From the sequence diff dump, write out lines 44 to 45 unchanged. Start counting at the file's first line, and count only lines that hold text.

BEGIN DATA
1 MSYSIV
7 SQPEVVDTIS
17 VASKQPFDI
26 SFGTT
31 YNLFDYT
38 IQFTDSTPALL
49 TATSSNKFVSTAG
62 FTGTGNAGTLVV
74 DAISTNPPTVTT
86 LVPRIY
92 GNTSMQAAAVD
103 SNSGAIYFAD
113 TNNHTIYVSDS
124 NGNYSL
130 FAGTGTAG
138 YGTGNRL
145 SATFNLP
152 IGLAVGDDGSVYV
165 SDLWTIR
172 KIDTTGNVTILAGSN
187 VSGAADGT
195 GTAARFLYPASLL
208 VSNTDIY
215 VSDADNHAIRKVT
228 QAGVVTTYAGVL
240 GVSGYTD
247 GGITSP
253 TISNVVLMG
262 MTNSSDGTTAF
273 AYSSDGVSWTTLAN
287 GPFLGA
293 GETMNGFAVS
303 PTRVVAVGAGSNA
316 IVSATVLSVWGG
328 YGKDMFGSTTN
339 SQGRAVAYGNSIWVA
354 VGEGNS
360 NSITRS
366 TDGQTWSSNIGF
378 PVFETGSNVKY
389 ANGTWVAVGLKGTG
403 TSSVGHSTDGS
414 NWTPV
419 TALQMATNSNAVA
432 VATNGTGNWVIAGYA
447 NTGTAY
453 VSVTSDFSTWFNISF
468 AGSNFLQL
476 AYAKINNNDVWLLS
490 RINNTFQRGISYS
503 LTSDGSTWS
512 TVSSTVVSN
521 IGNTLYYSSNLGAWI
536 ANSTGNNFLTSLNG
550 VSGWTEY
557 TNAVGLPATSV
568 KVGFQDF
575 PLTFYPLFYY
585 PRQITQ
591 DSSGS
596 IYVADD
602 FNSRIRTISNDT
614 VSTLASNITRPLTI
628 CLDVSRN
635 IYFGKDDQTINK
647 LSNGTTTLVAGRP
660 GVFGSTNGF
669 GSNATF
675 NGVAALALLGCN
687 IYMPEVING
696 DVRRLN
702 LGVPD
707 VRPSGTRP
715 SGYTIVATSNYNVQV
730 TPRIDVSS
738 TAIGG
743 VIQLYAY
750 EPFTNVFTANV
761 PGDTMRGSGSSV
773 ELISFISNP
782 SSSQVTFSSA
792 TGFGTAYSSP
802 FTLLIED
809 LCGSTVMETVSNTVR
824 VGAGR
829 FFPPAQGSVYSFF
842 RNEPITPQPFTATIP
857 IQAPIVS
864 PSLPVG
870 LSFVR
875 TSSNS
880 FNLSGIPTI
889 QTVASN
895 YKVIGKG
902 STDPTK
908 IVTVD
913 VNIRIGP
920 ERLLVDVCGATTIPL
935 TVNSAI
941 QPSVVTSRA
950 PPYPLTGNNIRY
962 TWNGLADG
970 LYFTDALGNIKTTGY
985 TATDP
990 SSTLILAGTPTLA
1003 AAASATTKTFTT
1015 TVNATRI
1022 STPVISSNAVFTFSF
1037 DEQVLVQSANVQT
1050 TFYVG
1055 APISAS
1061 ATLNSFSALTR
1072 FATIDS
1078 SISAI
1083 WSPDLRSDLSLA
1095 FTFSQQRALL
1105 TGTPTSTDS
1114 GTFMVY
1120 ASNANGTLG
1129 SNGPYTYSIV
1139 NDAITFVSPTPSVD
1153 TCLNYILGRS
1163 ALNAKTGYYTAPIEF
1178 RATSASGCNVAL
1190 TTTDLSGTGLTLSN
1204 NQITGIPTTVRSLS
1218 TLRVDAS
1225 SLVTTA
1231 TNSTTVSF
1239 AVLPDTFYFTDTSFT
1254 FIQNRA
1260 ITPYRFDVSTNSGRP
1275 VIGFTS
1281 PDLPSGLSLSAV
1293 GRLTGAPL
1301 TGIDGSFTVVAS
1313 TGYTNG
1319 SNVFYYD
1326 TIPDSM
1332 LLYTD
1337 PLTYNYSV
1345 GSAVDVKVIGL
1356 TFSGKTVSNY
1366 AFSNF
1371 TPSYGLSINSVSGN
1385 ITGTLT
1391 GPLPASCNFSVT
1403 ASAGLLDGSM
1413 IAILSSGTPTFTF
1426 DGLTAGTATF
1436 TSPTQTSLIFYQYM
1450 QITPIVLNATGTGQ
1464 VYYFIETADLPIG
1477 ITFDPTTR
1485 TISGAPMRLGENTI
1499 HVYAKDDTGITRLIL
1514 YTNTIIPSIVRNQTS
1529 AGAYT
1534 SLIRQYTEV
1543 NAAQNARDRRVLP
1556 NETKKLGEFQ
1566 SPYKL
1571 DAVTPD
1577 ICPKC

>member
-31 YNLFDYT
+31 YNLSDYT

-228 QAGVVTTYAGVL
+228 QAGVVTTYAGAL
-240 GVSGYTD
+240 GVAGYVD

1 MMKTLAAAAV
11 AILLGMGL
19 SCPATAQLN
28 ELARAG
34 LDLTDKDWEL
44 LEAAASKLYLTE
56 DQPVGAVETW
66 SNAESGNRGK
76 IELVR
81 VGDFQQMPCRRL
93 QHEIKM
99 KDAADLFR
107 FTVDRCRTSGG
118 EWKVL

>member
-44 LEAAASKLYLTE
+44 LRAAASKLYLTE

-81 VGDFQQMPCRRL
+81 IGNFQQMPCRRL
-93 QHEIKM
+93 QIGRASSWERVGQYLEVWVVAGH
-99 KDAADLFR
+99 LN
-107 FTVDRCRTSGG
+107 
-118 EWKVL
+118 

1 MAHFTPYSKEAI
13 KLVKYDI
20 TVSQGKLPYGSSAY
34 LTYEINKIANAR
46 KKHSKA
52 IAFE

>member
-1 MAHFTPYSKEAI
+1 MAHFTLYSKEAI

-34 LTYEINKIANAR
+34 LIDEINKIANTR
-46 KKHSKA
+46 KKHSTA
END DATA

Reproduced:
419 TALQMATNSNAVA
432 VATNGTGNWVIAGYA